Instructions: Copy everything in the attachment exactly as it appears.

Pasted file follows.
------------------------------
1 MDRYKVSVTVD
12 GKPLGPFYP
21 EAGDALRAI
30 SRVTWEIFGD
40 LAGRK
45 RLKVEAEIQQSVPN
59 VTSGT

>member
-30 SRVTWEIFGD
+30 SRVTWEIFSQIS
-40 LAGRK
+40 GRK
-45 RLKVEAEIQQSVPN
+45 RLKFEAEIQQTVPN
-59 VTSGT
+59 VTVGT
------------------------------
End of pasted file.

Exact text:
1 MDRYKVSVTVD
12 GKPLGPFYP
21 EAGDALRAI
30 SRVTWEIFGD
40 LAGRK
45 RLKVEAEIQQSVPN
59 VTSGT

>member
-30 SRVTWEIFGD
+30 SRVTWEIFSQIS
-40 LAGRK
+40 GRK
-45 RLKVEAEIQQSVPN
+45 RLKFEAEIQQTVPN
-59 VTSGT
+59 VTVGT